According to ABC on Thursday, Germany will soon be the first European nation to legally recognize a third gender in cases where children are born with ambiguous genitalia. Newborns will no longer be rigidly assigned male or female.
The new law which will go into effect November 1 is designed to fight discrimination. Parents will now be allowed to opt out of determining their baby's gender and wait until later in life to choose male, female, or "undetermined" or "unspecified" on their certificates.
It is estimated that 1 out of every 2,000 children are born each year that are neither boy nor girl. They are considered intersex which is part of a group of about 60 different conditions that are diagnosed disorders of sexual development (DSD). Meaning they have atypical chromosomes, gonads (testes and/or ovaries), or usually developed genitalia.
Gender identification is still not well understood, but experts in the US say it is best to wait until more information is available to determine the sex or gender of the child.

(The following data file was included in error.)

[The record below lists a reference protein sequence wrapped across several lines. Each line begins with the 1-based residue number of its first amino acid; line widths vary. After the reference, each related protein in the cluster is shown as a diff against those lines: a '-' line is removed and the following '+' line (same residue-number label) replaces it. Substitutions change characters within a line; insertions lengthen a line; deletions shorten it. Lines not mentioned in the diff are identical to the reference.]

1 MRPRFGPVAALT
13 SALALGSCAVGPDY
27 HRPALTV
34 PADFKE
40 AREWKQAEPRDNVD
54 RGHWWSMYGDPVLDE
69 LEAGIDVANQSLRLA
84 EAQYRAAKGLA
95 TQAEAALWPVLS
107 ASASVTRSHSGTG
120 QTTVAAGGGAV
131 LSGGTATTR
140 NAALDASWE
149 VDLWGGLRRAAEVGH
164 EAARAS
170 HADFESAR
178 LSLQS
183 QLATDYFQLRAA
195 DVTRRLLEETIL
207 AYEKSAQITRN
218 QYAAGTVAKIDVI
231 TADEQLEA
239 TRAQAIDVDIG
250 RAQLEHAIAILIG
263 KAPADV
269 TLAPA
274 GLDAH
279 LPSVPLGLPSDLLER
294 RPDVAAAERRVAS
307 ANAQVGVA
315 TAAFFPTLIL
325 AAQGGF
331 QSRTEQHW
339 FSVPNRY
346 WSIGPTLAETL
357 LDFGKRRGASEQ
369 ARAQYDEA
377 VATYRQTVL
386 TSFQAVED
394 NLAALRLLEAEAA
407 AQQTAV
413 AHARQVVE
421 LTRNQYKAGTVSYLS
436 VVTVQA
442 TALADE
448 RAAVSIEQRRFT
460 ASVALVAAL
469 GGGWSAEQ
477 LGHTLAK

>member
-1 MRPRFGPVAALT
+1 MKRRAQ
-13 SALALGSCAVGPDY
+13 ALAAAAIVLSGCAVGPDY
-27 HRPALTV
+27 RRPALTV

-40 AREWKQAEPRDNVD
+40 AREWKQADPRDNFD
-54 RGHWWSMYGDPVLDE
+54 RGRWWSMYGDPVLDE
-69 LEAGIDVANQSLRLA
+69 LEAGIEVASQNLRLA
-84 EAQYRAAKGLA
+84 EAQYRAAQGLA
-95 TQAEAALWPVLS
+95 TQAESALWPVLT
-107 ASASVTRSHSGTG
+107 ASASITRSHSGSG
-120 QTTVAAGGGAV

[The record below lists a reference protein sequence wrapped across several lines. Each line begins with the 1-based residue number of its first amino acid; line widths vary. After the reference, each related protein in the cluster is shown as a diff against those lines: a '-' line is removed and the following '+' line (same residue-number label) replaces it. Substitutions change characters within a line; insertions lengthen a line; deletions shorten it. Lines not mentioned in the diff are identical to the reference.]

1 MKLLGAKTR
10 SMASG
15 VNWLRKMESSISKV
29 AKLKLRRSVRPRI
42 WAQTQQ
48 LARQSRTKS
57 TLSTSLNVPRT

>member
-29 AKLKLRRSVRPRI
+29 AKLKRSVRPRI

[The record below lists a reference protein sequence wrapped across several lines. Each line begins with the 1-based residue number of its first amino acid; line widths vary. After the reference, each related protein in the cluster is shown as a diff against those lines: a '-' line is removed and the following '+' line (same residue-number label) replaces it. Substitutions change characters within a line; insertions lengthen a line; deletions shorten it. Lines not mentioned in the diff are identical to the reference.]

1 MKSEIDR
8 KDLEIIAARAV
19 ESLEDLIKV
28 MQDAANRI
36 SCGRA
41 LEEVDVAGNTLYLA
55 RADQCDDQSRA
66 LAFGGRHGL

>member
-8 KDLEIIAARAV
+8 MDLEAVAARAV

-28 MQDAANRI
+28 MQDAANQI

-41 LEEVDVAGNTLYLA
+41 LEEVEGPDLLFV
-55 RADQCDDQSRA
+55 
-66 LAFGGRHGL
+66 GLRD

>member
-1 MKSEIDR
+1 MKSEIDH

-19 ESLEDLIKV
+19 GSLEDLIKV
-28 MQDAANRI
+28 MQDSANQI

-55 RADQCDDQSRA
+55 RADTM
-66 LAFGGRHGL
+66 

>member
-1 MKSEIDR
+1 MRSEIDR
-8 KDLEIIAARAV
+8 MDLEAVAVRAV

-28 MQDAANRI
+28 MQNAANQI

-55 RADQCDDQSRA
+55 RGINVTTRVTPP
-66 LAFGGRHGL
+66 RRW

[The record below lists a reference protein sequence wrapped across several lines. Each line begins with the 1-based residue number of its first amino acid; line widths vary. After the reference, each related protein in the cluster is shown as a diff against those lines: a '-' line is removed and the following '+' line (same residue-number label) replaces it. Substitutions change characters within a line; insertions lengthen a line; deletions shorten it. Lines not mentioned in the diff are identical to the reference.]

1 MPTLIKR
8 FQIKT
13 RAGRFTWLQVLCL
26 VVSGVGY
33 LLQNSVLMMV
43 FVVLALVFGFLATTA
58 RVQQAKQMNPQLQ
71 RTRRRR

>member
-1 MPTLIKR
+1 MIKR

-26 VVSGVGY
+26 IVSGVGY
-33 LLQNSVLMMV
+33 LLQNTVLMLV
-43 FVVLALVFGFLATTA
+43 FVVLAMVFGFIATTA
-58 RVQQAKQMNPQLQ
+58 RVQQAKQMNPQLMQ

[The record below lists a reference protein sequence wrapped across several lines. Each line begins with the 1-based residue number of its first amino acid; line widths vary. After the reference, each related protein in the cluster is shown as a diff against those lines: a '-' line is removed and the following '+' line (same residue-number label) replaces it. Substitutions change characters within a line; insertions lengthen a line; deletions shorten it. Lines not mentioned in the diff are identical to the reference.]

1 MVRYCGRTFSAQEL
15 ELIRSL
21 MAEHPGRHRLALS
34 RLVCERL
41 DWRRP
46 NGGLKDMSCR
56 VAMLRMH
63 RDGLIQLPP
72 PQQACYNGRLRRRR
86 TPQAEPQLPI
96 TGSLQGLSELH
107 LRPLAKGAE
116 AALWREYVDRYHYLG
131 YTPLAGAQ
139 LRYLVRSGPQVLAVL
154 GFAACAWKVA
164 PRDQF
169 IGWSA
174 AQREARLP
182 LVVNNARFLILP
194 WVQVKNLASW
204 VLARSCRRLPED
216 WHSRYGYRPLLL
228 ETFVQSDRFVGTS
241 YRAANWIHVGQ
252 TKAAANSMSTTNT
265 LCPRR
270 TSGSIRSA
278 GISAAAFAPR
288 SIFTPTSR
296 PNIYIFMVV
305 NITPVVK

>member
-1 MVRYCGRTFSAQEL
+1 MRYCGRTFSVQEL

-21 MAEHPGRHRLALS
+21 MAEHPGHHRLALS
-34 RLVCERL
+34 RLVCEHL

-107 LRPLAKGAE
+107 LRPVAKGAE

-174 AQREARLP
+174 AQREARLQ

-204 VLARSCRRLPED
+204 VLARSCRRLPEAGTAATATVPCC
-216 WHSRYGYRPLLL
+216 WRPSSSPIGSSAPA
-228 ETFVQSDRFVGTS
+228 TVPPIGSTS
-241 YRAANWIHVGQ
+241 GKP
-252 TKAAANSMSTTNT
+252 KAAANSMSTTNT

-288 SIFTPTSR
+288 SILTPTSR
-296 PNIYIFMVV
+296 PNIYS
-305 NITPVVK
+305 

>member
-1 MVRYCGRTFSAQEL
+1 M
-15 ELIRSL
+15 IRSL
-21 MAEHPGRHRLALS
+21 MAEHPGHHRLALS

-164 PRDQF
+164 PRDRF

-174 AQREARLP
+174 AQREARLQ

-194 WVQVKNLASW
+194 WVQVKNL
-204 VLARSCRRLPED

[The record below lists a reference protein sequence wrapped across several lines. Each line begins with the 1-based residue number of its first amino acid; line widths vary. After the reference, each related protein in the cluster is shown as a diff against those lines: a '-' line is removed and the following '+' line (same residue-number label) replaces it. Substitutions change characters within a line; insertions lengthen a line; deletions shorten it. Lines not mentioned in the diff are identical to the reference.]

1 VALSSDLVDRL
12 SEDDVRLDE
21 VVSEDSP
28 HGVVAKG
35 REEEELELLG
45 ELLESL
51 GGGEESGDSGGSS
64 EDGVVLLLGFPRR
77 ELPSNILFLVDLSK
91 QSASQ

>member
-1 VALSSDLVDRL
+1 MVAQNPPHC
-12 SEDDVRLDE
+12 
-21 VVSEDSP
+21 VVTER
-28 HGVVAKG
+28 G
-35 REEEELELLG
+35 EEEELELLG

Dr. Arlene Baratz, a Pittsburgh breast radiologist who has a daughter with a sexual developmental disorder and helps hundreds of others in a support group, says the German law will 'empower' both children and parents.
Baratz's daughter Katie was born with male chromosomes, but has a DSD called cAIS, complete androgen insensitivity syndrome. Even though Katie has male chromosomes, she developed female characteristics because of her cAIS.
Katie is now 29, married, and at the University of Pennsylvania, a resident in child psychiatry. She hopes to one day become a parent even though she is infertile through adoption or gestational surrogacy.
'The law gives parents some space not to have to rush into making decisions themselves,' said Baratz. 'It gives them the time to do some tests and figure it out and a period of time before they write 'male' or 'female.' This way, you are OK -- raise the child, love the child. You have a wonderful baby and enjoy the fun. We don't have to rush into surgery that is irreversible.'
'It brings the children into the decision and takes away the anxiety that motivates parents because they don't feel they are doing the right thing,' she said. 'Ultimately, the child will decide which sex he or she feels more comfortable with -- and that's a wonderful thing. It empowers children to make the decision for themselves.'
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